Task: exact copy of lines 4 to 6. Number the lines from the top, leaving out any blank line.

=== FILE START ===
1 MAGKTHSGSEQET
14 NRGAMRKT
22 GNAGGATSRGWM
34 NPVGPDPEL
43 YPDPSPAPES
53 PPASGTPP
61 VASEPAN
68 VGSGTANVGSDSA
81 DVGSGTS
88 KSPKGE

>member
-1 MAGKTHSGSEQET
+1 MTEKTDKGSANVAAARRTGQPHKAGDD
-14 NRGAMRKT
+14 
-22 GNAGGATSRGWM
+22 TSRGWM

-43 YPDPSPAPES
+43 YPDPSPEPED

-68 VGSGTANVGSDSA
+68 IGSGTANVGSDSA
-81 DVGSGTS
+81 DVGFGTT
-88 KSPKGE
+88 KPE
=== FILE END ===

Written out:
34 NPVGPDPEL
43 YPDPSPAPES
53 PPASGTPP